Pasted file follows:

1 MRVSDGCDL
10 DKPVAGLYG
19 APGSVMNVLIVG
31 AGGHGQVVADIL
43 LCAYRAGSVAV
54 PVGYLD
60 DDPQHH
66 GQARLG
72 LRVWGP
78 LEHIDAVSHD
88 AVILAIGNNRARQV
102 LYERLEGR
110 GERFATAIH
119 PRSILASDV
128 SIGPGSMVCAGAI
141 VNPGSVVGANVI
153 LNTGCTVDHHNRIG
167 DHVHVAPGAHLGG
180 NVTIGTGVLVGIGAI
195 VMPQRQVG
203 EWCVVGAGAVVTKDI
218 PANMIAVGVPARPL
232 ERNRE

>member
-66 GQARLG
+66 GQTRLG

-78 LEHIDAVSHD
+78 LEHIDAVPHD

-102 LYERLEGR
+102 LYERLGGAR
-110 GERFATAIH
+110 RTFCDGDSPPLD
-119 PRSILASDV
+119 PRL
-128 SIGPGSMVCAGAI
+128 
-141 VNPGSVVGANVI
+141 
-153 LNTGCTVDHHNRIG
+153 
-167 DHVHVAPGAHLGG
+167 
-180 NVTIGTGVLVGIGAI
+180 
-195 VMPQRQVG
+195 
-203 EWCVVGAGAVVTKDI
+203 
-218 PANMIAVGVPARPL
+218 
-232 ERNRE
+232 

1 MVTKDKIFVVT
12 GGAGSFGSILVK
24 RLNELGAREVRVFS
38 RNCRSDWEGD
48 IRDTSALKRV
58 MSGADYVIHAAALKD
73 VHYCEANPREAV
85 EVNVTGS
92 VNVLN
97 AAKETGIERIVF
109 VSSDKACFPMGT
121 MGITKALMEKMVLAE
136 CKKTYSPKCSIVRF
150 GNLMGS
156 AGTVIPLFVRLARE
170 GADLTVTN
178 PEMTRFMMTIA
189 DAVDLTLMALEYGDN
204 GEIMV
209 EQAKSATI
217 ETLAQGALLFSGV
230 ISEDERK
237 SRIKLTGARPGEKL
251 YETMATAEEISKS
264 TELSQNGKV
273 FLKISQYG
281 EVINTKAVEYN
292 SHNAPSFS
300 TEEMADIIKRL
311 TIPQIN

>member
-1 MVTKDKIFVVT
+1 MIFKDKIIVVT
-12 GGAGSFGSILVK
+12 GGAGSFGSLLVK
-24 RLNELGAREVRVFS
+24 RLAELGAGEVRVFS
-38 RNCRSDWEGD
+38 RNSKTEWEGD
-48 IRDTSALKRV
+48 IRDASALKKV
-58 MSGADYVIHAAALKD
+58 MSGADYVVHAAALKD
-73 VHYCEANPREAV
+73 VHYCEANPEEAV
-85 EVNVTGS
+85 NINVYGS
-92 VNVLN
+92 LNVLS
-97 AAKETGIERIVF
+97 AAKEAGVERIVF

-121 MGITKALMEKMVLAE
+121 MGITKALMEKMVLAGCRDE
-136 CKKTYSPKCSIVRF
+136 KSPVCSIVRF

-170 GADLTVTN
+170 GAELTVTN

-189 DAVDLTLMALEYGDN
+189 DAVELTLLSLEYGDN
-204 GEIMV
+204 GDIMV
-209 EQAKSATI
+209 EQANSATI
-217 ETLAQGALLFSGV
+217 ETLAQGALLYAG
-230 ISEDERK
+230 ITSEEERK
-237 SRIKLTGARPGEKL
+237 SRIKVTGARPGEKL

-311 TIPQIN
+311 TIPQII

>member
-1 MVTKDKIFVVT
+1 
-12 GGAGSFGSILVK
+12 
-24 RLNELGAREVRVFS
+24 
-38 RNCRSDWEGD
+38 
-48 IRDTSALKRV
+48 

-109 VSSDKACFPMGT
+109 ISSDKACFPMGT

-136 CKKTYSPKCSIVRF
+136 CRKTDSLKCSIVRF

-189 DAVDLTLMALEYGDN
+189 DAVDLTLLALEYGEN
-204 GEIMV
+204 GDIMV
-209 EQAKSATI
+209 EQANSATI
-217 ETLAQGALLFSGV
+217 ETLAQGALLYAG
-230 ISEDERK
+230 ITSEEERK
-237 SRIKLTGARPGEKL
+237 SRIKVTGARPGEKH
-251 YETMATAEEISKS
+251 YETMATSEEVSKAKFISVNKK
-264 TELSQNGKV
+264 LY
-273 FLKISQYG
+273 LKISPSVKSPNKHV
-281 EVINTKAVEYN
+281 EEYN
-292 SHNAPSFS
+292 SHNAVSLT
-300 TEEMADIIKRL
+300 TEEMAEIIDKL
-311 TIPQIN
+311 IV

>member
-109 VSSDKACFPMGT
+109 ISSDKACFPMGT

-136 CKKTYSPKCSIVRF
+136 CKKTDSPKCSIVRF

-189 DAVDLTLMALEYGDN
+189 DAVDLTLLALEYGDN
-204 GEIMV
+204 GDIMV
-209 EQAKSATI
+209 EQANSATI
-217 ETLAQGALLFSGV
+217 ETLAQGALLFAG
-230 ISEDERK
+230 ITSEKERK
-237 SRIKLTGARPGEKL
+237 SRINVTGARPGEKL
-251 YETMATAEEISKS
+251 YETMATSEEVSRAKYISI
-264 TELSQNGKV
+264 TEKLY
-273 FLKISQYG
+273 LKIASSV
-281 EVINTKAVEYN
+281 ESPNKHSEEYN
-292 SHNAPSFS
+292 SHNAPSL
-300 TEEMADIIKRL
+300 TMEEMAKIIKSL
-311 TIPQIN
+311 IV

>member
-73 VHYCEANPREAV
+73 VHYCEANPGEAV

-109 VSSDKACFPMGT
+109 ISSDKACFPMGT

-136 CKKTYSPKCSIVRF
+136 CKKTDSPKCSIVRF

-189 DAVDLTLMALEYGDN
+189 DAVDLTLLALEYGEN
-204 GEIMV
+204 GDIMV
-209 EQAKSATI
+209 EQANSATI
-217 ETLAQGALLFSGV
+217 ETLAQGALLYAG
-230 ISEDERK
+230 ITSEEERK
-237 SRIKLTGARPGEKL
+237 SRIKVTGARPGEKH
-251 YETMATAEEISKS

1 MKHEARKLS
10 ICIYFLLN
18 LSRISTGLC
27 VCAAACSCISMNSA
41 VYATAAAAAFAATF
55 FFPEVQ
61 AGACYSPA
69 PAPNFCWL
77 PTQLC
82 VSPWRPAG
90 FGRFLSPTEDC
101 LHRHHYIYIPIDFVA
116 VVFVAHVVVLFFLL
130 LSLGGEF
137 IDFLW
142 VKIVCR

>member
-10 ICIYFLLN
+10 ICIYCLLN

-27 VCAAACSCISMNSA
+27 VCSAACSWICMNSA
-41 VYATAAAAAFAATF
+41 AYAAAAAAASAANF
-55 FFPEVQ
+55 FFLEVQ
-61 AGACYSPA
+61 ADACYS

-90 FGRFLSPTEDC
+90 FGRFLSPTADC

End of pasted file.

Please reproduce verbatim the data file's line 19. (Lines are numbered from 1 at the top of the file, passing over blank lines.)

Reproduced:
180 NVTIGTGVLVGIGAI